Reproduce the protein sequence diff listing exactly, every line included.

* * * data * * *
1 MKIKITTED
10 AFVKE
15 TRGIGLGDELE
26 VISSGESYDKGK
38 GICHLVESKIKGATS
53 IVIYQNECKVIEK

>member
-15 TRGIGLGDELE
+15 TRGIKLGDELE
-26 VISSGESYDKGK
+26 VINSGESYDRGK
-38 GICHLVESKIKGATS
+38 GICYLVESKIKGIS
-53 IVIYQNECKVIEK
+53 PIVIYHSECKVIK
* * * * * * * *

1 MKIKITTED
10 AFVKE
15 TRGIGLGDELE
26 VISSGESYDKGK
38 GICHLVESKIKGATS
53 IVIYQNECKVIEK

>member
-15 TRGIGLGDELE
+15 TRGIKLGDELE
-26 VISSGESYDKGK
+26 VINSGESYDRGK
-38 GICHLVESKIKGATS
+38 GICYLVESKIKGIS
-53 IVIYQNECKVIEK
+53 PIVIYHSECKVIK